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how to accurately determine if an in-use file system supports large files

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Stan Sieler
Respected Contributor

how to accurately determine if an in-use file system supports large files

Hi,

How do I determine if a in-use file system supports
large files (other than by trying, which
isn't foolproof for at least two reasons)?

mount -v and fstyp -v don't seem to agree.
(Some HP docs imply that ftyp's "f_flags: 16"
means "largefiles", but I've got one 11.11
system with 3 file systems: two have flags of
16, one has flags of 0. mount -v only says that one of the flags 16 systems has largefiles :)

(And, fstyp's f_size appears to
refer to the size of the entire file system,
not to a maximum file size.)

fsadm reports two of our 3 filesystems
as largefile capable ... BUT ... man fsadm
says that it can't be used for all file
systems. (For some, the file system
must be unmounted, which renders the
command useless to me.)

thanks,

Stan
sieler@allegro.com

 

P.S. This thread has been moved from HP-UX Technical Documentation to HP-UX > sysadmin. -HP Forum Moderator

7 REPLIES
Slawomir Gora
Honored Contributor

Re: how to accurately determine if an in-use file system supports large files

Ranjith_5
Honored Contributor

Re: how to accurately determine if an in-use file system supports large files

Hi Stan,

See the command fstype with -v option.

root-/>fstyp -v dev/vg14/lvol1

vxfs
version: 4
f_bsize: 8192
f_frsize: 8192
f_blocks: 5241856
f_bfree: 4215122
f_bavail: 4215122
f_files: 16928
f_ffree: 2080311888
f_favail: 2080311888
f_fsid: 1074659329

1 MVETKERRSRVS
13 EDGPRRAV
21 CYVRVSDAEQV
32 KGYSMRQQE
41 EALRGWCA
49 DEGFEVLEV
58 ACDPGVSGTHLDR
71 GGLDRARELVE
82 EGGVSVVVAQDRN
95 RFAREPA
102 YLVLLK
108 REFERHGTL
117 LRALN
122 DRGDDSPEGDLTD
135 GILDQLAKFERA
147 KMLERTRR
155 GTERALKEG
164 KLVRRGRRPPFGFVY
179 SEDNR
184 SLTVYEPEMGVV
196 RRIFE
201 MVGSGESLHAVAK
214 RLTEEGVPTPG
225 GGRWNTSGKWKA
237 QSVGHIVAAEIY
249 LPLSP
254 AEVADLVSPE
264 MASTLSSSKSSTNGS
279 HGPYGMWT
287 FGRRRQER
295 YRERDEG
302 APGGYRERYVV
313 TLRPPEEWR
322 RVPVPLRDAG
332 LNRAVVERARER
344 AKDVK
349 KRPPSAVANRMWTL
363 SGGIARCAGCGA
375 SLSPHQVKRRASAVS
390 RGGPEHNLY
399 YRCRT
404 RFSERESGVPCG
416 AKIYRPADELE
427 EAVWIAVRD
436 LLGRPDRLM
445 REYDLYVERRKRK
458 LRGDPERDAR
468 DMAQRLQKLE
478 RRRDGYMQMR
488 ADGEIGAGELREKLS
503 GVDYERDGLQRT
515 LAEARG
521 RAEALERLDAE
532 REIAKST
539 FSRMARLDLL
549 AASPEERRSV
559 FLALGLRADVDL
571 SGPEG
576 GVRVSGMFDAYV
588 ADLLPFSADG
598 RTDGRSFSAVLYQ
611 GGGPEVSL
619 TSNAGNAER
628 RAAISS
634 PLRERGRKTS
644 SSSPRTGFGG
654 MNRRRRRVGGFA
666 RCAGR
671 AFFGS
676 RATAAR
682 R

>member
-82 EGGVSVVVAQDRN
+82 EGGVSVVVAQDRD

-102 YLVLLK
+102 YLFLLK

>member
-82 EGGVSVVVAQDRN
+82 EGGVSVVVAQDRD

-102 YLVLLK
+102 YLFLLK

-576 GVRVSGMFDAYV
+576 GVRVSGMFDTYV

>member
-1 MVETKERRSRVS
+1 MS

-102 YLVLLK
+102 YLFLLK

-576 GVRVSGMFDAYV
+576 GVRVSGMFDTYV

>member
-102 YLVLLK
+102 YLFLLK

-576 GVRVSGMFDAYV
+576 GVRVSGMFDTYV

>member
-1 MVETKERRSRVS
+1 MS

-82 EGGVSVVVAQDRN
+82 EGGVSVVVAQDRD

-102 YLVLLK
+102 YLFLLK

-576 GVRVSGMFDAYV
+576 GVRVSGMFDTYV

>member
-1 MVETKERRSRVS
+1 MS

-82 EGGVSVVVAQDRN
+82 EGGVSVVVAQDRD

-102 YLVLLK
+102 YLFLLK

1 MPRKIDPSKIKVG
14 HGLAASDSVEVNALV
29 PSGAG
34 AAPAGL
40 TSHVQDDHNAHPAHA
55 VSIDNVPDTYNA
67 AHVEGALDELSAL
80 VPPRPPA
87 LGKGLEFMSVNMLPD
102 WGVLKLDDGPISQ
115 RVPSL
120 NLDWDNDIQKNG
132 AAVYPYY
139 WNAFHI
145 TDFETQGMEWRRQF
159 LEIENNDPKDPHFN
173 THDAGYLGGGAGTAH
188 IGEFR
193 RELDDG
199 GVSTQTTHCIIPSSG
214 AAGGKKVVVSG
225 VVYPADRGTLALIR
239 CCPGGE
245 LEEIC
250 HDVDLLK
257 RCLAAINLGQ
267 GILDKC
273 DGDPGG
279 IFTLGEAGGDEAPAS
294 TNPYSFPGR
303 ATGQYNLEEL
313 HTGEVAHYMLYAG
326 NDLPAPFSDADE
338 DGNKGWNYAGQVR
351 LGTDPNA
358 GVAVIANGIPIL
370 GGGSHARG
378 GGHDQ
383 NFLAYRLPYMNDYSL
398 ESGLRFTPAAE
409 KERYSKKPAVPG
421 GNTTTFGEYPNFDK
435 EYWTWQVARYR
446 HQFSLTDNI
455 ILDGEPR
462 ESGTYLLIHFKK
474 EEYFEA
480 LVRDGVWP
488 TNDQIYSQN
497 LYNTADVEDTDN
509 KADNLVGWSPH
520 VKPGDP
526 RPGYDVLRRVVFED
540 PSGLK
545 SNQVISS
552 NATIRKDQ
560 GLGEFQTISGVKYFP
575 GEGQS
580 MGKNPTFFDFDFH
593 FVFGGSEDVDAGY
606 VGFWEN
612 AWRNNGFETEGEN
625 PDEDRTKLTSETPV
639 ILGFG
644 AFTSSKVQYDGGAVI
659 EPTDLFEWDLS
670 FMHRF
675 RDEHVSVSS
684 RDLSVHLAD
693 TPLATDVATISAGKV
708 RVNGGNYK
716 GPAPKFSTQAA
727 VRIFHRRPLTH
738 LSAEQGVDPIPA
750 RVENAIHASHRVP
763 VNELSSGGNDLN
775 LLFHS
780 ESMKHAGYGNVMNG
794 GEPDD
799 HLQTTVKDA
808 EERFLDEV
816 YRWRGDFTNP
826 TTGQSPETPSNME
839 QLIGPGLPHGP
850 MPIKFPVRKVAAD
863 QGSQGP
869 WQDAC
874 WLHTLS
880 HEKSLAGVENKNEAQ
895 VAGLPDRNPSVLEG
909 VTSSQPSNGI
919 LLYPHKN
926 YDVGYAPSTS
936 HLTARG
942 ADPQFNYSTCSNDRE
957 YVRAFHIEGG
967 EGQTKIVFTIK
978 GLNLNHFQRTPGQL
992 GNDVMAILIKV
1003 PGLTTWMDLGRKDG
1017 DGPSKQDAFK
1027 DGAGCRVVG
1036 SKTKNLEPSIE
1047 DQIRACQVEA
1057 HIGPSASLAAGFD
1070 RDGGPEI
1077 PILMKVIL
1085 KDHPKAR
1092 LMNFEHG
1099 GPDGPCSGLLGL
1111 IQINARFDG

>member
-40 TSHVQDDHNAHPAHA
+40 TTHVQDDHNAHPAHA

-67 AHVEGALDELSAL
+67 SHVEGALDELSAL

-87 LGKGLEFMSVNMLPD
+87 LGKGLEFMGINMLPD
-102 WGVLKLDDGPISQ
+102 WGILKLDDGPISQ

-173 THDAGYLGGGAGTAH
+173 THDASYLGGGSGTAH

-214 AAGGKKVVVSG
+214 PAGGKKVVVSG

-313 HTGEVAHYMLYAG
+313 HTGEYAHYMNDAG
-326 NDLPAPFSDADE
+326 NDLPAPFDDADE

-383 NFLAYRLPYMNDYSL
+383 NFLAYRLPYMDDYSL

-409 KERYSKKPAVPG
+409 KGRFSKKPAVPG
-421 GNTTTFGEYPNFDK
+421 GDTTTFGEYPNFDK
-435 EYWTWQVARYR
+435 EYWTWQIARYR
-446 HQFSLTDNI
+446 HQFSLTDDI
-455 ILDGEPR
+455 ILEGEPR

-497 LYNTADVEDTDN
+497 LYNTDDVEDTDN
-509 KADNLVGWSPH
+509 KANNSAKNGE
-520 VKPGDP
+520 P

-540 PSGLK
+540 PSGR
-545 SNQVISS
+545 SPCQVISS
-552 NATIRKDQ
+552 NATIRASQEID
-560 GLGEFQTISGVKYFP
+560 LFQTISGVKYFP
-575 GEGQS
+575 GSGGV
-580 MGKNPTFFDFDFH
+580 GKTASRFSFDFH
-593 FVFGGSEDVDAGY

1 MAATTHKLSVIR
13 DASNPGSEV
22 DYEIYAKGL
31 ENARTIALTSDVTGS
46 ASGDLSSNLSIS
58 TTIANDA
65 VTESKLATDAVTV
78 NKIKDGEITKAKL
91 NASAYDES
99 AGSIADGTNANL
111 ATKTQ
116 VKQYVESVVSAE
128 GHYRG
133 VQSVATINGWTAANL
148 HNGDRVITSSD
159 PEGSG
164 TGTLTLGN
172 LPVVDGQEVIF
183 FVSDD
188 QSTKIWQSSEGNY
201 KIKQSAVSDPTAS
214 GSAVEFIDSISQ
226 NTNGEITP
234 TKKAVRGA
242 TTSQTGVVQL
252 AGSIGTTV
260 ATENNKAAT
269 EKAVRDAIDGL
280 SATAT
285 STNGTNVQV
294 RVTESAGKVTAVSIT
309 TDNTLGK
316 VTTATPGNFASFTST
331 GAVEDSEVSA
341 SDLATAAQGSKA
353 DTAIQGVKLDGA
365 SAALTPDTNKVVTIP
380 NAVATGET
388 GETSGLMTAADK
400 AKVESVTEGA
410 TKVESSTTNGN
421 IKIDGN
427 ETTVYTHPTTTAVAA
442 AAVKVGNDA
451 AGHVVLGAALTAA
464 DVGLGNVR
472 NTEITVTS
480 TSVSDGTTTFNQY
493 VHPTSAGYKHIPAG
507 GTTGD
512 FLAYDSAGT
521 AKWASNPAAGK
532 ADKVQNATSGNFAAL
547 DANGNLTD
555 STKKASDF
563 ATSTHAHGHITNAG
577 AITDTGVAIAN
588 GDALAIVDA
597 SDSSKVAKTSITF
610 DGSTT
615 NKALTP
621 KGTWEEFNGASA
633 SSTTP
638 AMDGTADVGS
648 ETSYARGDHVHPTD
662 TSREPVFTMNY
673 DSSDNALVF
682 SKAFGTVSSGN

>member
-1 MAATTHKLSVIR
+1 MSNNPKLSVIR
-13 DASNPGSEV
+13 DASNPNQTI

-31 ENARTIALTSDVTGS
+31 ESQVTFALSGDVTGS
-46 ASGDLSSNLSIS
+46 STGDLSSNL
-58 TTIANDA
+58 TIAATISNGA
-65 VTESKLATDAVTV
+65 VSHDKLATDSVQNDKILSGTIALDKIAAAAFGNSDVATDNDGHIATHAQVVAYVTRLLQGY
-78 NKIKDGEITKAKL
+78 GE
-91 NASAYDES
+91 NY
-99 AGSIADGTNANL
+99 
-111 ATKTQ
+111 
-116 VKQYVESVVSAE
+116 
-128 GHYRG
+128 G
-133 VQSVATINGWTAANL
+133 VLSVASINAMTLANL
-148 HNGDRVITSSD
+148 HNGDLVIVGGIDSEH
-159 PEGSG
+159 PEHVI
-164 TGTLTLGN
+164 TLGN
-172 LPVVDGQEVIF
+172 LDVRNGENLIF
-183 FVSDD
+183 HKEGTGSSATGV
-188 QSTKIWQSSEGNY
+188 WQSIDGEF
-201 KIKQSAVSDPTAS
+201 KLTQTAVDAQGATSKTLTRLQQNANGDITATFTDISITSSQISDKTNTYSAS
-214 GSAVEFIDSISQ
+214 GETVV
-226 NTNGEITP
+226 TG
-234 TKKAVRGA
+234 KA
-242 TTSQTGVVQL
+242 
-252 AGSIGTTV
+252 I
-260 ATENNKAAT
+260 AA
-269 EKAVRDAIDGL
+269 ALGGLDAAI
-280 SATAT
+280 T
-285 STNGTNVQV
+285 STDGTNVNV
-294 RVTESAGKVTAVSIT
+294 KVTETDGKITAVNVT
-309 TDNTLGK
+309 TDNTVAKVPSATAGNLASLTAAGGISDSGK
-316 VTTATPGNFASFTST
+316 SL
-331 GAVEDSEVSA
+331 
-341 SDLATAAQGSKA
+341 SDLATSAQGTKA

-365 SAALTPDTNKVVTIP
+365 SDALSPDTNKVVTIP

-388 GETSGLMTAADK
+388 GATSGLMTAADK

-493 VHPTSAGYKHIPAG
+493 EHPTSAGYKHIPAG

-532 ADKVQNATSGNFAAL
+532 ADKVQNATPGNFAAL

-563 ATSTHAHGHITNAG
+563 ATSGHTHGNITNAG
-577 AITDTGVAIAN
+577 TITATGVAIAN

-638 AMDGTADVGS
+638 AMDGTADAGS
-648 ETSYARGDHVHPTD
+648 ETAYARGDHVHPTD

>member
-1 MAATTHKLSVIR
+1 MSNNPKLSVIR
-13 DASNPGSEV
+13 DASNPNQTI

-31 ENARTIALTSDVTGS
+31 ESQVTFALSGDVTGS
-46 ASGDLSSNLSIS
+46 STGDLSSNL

f_basetype: vxfs
f_namemax: 254
f_magic: a501fcf5
f_featurebits: 0
f_flag: 16
f_fsindex: 7
f_size: 5241856

here see the flag value is 16 that means large file is enabled. Otherwise the f_flag value will be zero.

Regards,
Syam
Stan Sieler
Respected Contributor

Re: how to accurately determine if an in-use file system supports large files

thanks...

I have two problems with the first two
answers above:

fstyp -v

I've found *NO* manuals or /usr/include
files that document the f_flags values/bits.
I'd strongly prefer to find such before
assuming that 16 (is that bit 16, or
the value 0x10, or ?) is *documented*
as "largefile support".

fsadm

As I originally said, the man page says you
cannot use it on just any file system ...
some file systems work only if they are
unmounted. This renders it useless to
me for this purpose.

thanks.
Ranjith_5
Honored Contributor
Solution

Re: how to accurately determine if an in-use file system supports large files

Hi,

See the following doc.

http://docs.hp.com/en/B9106-90009/statvfs.2.html

see the possible return types for f_flag.
They are
ST_LARGEFILES File system is enabled for large files.

ST_RDONLY File system is read-only.

ST_NOSUID File system does not support setuid and setgid semantics.

ST_EXPORTED File system is exported (NFS).

ST_QUOTA Quotas are enabled on this file system.



Regards,
Syam
Andy Torres
Trusted Contributor

Re: how to accurately determine if an in-use file system supports large files

ls /dev/vg00/rlvol* | while read FS
do
RESULT=`fsadm -F vxfs $FS 2>&1`
echo "Filesystem $FS = $RESULT"
done

... gives me this result:

Filesystem /dev/vg00/rlvol1 = vxfs fsadm: not a valid vxfs file system
Filesystem /dev/vg00/rlvol2 = vxfs fsadm: not a valid vxfs file system
Filesystem /dev/vg00/rlvol3 = nolargefiles
Filesystem /dev/vg00/rlvol4 = largefiles
Filesystem /dev/vg00/rlvol5 = largefiles
Filesystem /dev/vg00/rlvol6 = largefiles
Filesystem /dev/vg00/rlvol7 = largefiles
Filesystem /dev/vg00/rlvol8 = largefiles

Hope that helps.
Stan Sieler
Respected Contributor

Re: how to accurately determine if an in-use file system supports large files

Syam...thanks, that's the doc I needed!
Full points!

Andy, as you probably have seen by now,
fsadm isn't an adequate tool ... there are
too many cases where it won't work.
Points for trying.
Stan Sieler
Respected Contributor

Re: how to accurately determine if an in-use file system supports large files

Syam's statvfs() does it for me.

Just noticed I hadn't officially closed the thread ...
doing so now because HP's odd/weird ITRC software
just sent me a notice that the thread had been
updated (on 2011-05-24) ... and it hadn't been.
Perhaps closing the thread will prevent similar
erroneous emails from HP :)

thanks,
Stan